by Chris Cooley / co-founder, MyHRConcierge and SMB Benefits Advisors
Grocery stores have seen unusual demands and challenges during the coronavirus pandemic.
Their employees are considered essential and have worked hard during this time restocking shelves, putting in additional hours and dealing with consumers so they can have the items they need to survive.
In fact, grocery workers have felt a lot of stress and may have increased mental health needs since COVID-19. It’s important that we recognize and respond to this.
According to experts, the psychological toll of working in public spaces such as a grocery store during the pandemic has been and continues to be significant.
Why is a pandemic so stressful?
We know that the COVID-19 pandemic has been quite stressful for many people.
Fear and anxiety over a new disease and the thought of what could happen are overwhelming. They stir strong emotions in adults and children.
Pair this with the media frenzy that is taking place and we have a recipe for anxiety that is hard to match.
As dictated by the WHO and CDC, public health actions such as social distancing can make people feel isolated and lonely. Social distancing also can increase stress and anxiety.
This can happen to otherwise mentally healthy individuals. Therefore, it is no wonder why others who have had issues in this arena are even more stressed.
Based on strong evidence, we know that these actions are necessary to reduce the spread of COVID-19.
What is the role of the employer in this?
The employer has a responsibility to provide resources geared towards the well-being of the entire staff. It is also important that discrimination laws are kept in mind.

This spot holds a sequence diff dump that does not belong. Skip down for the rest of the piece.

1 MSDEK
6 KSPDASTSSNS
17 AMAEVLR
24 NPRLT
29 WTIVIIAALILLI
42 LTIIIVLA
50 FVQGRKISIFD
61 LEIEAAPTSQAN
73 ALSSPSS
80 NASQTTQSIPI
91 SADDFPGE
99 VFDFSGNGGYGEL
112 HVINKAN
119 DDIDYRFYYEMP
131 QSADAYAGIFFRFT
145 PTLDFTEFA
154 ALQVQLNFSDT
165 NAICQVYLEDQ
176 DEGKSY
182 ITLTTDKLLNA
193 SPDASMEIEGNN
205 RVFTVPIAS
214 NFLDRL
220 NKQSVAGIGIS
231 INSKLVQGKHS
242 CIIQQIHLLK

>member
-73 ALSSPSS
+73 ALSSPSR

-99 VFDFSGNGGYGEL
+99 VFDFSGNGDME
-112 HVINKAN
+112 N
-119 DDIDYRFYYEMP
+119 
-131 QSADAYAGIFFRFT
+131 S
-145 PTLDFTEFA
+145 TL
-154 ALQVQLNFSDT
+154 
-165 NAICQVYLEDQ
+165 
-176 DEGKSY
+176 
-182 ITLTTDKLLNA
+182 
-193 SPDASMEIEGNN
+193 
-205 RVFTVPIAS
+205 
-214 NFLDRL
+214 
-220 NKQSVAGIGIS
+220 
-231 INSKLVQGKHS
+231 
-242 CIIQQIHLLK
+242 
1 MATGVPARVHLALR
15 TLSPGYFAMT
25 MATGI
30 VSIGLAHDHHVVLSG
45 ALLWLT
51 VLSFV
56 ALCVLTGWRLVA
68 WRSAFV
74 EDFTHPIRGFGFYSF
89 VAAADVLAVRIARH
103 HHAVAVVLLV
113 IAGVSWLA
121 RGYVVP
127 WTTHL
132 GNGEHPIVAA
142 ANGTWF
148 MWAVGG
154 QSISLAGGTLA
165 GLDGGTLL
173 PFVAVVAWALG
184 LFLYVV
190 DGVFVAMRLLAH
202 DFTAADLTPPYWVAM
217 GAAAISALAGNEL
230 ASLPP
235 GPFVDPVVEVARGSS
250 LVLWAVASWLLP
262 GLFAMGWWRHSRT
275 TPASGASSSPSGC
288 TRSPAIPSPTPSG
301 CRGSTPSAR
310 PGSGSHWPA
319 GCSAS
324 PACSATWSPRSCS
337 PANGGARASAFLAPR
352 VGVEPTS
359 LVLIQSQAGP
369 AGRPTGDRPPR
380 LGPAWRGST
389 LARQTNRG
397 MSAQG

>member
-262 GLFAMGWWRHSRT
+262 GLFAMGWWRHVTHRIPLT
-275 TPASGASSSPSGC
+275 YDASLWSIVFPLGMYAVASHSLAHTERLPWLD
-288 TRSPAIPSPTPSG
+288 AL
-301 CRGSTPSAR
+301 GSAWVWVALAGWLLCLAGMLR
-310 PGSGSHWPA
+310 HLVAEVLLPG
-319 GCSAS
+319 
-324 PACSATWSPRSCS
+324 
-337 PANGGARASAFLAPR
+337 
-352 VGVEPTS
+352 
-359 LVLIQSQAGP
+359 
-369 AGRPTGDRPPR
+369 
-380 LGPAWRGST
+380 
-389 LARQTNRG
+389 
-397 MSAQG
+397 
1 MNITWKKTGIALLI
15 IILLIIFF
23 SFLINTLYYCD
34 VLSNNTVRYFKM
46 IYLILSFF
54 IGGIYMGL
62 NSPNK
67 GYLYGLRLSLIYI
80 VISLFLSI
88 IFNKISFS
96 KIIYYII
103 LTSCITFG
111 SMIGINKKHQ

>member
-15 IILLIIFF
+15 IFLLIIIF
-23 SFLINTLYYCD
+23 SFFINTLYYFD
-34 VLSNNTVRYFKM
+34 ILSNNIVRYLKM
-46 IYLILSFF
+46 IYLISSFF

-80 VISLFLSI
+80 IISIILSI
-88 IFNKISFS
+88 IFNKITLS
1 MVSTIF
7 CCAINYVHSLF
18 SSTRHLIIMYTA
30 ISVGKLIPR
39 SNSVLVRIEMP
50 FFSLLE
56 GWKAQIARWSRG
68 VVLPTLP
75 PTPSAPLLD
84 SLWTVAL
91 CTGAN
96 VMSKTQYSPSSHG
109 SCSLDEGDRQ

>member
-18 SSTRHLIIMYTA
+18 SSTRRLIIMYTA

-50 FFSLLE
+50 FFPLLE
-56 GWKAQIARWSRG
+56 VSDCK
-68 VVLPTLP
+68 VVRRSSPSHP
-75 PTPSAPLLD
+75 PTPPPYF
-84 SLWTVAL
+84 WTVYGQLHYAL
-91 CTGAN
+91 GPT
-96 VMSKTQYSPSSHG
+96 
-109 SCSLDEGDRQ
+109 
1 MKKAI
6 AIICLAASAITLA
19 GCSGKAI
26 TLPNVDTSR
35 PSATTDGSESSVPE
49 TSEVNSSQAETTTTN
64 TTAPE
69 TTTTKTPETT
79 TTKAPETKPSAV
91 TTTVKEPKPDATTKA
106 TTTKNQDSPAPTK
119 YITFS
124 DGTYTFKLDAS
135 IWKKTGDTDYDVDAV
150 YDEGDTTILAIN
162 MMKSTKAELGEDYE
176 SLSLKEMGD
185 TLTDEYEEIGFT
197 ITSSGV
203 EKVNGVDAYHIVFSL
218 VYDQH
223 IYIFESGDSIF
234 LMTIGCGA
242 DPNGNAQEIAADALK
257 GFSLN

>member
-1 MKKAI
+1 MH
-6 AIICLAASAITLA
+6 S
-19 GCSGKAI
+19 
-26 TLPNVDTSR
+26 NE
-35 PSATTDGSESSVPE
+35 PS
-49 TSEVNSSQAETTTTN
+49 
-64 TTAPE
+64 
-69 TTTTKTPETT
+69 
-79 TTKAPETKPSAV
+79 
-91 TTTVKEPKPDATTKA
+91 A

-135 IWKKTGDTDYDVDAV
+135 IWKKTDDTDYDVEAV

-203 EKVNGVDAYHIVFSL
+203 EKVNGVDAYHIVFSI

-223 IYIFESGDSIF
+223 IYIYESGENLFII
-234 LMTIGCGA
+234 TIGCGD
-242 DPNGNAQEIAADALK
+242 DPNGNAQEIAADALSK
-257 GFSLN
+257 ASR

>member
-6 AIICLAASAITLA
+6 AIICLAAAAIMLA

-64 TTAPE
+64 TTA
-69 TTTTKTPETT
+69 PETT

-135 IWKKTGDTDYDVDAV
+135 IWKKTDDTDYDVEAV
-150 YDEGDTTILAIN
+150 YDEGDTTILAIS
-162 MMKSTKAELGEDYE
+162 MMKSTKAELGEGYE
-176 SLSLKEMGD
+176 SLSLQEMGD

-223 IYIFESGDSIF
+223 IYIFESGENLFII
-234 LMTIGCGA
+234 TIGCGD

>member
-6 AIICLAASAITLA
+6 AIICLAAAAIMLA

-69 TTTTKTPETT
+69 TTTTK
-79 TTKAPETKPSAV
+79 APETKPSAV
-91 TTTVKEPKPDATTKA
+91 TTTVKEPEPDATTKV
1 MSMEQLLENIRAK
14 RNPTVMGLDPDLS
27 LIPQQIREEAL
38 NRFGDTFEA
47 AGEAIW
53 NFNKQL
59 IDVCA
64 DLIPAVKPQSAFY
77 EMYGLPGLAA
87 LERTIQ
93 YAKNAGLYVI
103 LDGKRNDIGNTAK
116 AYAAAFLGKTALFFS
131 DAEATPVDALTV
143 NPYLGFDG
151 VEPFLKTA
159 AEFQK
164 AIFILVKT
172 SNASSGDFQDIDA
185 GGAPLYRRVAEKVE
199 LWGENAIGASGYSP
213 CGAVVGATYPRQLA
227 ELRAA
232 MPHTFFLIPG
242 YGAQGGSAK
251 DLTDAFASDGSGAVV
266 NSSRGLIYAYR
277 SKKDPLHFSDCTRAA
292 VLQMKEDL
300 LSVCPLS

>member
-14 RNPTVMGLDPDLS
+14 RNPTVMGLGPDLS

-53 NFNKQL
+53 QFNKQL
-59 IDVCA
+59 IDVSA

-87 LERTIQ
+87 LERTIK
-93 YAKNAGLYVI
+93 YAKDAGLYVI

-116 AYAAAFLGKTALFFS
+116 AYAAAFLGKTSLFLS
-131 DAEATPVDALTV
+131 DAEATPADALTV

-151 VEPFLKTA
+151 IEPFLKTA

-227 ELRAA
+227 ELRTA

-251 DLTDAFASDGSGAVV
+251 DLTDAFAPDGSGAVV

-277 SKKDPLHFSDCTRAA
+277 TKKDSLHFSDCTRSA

The human resources department in any grocer can provide resources or accommodations to help employees address feelings of stress and anxiety. HR also can stay abreast of changes in compliance issues due to COVID-19.
The Equal Employment Opportunity Commission’s existing pandemic publication, “Pandemic Preparedness in the Workplace and the ADA,” helps employers navigate workplace issues related to coronavirus.
Keep in mind that employers are subject to the ADA if they have 15 or more employees. Smaller employers may be subject to similar rules under applicable state or local laws.
What if an employee has pre-existing conditions?
Although many people feel significant stress due to the pandemic, employees with certain pre-existing mental health conditions may have more difficulty handling the disruption to daily life. These mental health conditions could include anxiety, obsessive-compulsive and post-traumatic stress disorders.
As with any accommodation request, employers may:
- Ask questions to determine whether the condition is a disability.
- Discuss with the employee how the requested accommodation would assist him or her and enable him or her to keep working.
- Explore alternative accommodations that may effectively meet needs.
- Request medical documentation if needed.
As we move into the new normal, remember that not everyone shows stress or emotions the same, so providing strong human resources and support can help workers feel heard. Coping with stress in a healthy way will make a business, employees and the community stronger.
For more guidance on how to handle human resources issues regarding COVID-19, MyHRConcierge offers a COVID-19 Support Package. Email [email protected].
HR & Benefits News is a monthly column by Chris Cooley, co-founder of MyHRConcierge and SMB Benefits Advisors.